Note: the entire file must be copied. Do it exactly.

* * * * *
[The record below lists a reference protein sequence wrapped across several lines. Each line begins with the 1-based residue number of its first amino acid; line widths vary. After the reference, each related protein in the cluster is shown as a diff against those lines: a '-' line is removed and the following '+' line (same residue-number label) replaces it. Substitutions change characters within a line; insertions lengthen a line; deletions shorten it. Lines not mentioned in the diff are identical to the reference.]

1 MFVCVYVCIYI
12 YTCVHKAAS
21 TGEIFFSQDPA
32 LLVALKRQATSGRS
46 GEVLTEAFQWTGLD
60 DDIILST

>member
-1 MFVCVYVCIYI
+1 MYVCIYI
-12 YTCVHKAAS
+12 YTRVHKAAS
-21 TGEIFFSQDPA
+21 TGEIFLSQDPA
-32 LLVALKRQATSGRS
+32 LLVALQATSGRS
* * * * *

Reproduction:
[The record below lists a reference protein sequence wrapped across several lines. Each line begins with the 1-based residue number of its first amino acid; line widths vary. After the reference, each related protein in the cluster is shown as a diff against those lines: a '-' line is removed and the following '+' line (same residue-number label) replaces it. Substitutions change characters within a line; insertions lengthen a line; deletions shorten it. Lines not mentioned in the diff are identical to the reference.]

1 MFVCVYVCIYI
12 YTCVHKAAS
21 TGEIFFSQDPA
32 LLVALKRQATSGRS
46 GEVLTEAFQWTGLD
60 DDIILST

>member
-1 MFVCVYVCIYI
+1 MYVCIYI
-12 YTCVHKAAS
+12 YTRVHKAAS
-21 TGEIFFSQDPA
+21 TGEIFLSQDPA
-32 LLVALKRQATSGRS
+32 LLVALQATSGRS